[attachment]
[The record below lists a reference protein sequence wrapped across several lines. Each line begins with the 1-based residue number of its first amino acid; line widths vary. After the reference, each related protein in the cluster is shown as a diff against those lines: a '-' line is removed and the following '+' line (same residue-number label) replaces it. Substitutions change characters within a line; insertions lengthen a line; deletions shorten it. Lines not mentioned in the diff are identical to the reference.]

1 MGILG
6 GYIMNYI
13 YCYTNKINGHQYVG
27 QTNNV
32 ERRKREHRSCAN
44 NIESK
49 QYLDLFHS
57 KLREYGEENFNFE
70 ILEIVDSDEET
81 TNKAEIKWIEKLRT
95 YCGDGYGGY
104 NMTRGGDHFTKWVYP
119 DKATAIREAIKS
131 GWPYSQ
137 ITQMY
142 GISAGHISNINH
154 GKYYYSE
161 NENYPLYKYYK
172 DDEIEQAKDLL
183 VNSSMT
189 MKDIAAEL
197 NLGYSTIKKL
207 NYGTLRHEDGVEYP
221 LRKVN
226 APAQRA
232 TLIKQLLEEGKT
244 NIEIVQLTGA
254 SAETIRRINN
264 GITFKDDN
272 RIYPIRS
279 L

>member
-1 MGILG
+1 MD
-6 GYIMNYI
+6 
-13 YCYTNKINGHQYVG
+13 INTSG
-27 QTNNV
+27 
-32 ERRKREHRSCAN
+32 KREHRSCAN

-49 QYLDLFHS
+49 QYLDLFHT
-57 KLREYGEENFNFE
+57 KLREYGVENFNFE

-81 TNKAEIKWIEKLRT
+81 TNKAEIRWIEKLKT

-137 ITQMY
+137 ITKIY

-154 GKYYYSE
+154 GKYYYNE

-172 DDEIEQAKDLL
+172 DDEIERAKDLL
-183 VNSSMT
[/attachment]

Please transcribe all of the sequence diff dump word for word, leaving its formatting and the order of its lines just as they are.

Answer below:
[The record below lists a reference protein sequence wrapped across several lines. Each line begins with the 1-based residue number of its first amino acid; line widths vary. After the reference, each related protein in the cluster is shown as a diff against those lines: a '-' line is removed and the following '+' line (same residue-number label) replaces it. Substitutions change characters within a line; insertions lengthen a line; deletions shorten it. Lines not mentioned in the diff are identical to the reference.]

1 MGILG
6 GYIMNYI
13 YCYTNKINGHQYVG
27 QTNNV
32 ERRKREHRSCAN
44 NIESK
49 QYLDLFHS
57 KLREYGEENFNFE
70 ILEIVDSDEET
81 TNKAEIKWIEKLRT
95 YCGDGYGGY
104 NMTRGGDHFTKWVYP
119 DKATAIREAIKS
131 GWPYSQ
137 ITQMY
142 GISAGHISNINH
154 GKYYYSE
161 NENYPLYKYYK
172 DDEIEQAKDLL
183 VNSSMT
189 MKDIAAEL
197 NLGYSTIKKL
207 NYGTLRHEDGVEYP
221 LRKVN
226 APAQRA
232 TLIKQLLEEGKT
244 NIEIVQLTGA
254 SAETIRRINN
264 GITFKDDN
272 RIYPIRS
279 L

>member
-1 MGILG
+1 MD
-6 GYIMNYI
+6 
-13 YCYTNKINGHQYVG
+13 INTSG
-27 QTNNV
+27 
-32 ERRKREHRSCAN
+32 KREHRSCAN

-49 QYLDLFHS
+49 QYLDLFHT
-57 KLREYGEENFNFE
+57 KLREYGVENFNFE

-81 TNKAEIKWIEKLRT
+81 TNKAEIRWIEKLKT

-137 ITQMY
+137 ITKIY

-154 GKYYYSE
+154 GKYYYNE

-172 DDEIEQAKDLL
+172 DDEIERAKDLL
-183 VNSSMT